So, after diving into the Review Board extension code, I hit a little snag.
It turns out I never learned about Python metaclasses. And the extension code in Djblets / Review Board uses them. In the map I made of the Review Board extension code, I represented my confusion with an image of some kind of quantum-divide-by-zero implosion.
I’ll get to the why for metaclasses in a second. First, I’ll demonstrate how it’s currently being used in the code.
The Way Things Are
This snippit is from the Djblets library, in the extensions folder, in base.py:
def __init__(self, extension):
self.extension = extension
def __init__(cls, name, bases, attrs):
super(ExtensionHookPoint, cls).__init__(name, bases, attrs)
if not hasattr(cls, "hooks"):
cls.hooks = 
def add_hook(cls, hook):
def remove_hook(cls, hook):
And here are those classes being used in the Review Board extension directory, where it defines its hooks:
__metaclass__ = ExtensionHookPoint
A hook for adding entries to the main navigation bar.
__metaclass__ = ExtensionHookPoint
Returns the entry to add to the navigation bar.
This should be a dict with the following keys:
* `label`: The label to display
* `url`: The URL to point to.
The idea here is that, if someone wanted to write an extension, they could add a hook to the navigation bar by subclassing the hooks, like so:
(from the rbreports prototype extension)
'url': settings.SITE_ROOT + 'reports/',
is_configurable = True
self.url_hook = URLHook(self, patterns('',
self.dashboard_hook = ReportsDashboardHook(self)
So you can see the __metaclass__ thing up there in the DashboardHook. DashboardHook subclasses ExtensionHook, and has ExtensionHookPoint as a metaclass.
Why? And what is a metaclass anyways? Why is this useful at all?
Well, luckily, I think I’ve figured it out.
Behold – Metaclasses
Metaclasses are deeper magic than 99% of users should ever worry about. If you wonder whether you need them, you don’t (the people who actually need them know with certainty that they need them, and don’t need an explanation about why).
– Python Guru Tim Peters
There are plenty of resources available regarding Python’s metaclasses. And I ended up reading a ton of them trying to figure out just what the hell metaclasses actually do.
As it turns out, the best explanation I got was from Wikipedia:
In object-oriented programming, a metaclass is a class whose instances are classes. Just as an ordinary class defines the behavior of certain objects, a metaclass defines the behavior of certain classes and their instances.
In particular, check out their example on Cars. That, for me, more or less set the record straight on how metaclasses are used.
But why does Review Board use them when defining those hooks, like DashboardHook?
Forget the metaclasses for just a second.
Something is missing from that code that I posted up.
I’ll pose it as a question: How exactly is Review Board supposed to know about ReportsDashboardHook? Like…if we’re rendering the Dashboard, and want to fire off calls to all of our DashboardHooks…how do we do it? How can we find all of the active extension subclasses for DashboardHook?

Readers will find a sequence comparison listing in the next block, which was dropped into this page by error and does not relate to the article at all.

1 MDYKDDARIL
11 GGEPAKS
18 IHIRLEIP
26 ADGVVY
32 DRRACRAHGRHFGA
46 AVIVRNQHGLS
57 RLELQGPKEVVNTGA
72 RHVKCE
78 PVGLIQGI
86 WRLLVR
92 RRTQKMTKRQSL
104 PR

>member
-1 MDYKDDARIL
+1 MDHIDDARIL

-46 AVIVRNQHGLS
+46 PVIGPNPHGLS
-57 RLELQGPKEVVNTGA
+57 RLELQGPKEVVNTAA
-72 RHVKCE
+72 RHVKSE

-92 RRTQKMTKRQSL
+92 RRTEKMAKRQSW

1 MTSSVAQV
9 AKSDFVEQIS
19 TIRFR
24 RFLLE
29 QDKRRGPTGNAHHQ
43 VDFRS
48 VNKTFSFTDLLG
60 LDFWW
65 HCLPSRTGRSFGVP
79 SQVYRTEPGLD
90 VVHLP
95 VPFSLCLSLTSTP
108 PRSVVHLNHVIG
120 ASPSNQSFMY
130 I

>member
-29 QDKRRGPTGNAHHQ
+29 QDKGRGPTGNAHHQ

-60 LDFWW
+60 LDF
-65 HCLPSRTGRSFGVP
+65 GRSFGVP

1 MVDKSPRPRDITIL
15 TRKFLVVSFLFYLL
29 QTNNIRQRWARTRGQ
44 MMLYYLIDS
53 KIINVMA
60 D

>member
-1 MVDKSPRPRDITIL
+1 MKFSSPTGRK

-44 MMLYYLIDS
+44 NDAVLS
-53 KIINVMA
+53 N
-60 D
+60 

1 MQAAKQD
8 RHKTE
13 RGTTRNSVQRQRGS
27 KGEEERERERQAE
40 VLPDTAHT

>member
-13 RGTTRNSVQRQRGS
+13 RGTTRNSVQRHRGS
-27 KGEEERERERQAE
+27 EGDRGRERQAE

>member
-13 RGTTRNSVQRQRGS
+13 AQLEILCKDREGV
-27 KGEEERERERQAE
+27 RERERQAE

One way you could do it, is to dive into the extensions directories, and use regular expressions to find defined classes. That sounds like a lot of work, brittle, and prone to error. What else?
Next, you could go back to those extension files, “eval” them (shudder), and extract the globals(), looking for ExtensionHook subclasses. That also sounds like lots of work, brittle, and prone to error.
You could go for class.__subclasses__…but this gives you every subclass, and we just want the hooks that are for active extensions. We could filter out all of the ones that aren’t activated, but we’d have to do that for every hook, and that blows.
Next, we could have developers add their hooks to a registry after defining them. So, we could have:
# code goes here
And then when an extension is shut down, we just remove it from the global hook list. That doesn’t look so bad, does it? The only problem, is now we have to trust that extension developers will know to add those hooks to the global_hook_list? It’s another step, another thing to forget, and another point of failure.
And it seems silly – I mean, why go through all this effort? Review Board has already seen these hooks…why should it be so hard to just access the list activated hooks easily?
And there it is. That’s why I think we’re using metaclasses.
If you go back to ExtensionHook and ExtensionHookPoint, you’ll notice that ExtensionHookPoint has a list as an instance variable called hooks. That’s the global hook list for that class of hook (DashboardHook). And then ExtensionHook, in its constructor, automatically adds itself to the Extension’s internal list of hooks, as well as the global hook list, with the add_hook method. Shutting down the hook removes that hook from the global hook list.
So now, all we need to do to add our implemented hook to the list of hooks, is to simply subclass DashboardHook, or NavigationBarHook, or any of those Review Board hooks. No need to add the hook to the global list manually – Djblets / Review Board will take care of it. So now, we can get all of the DashboardHook subclasses for activated hooks, easily and consistently, with no extra work for the extension developer. Same with the NavigationBarHook subclasses.
Smooth as glass. Nice.
Anyhow, that’s my understanding of it. If I’m totally off, I’ll let you know when I find out.
Be the first to like.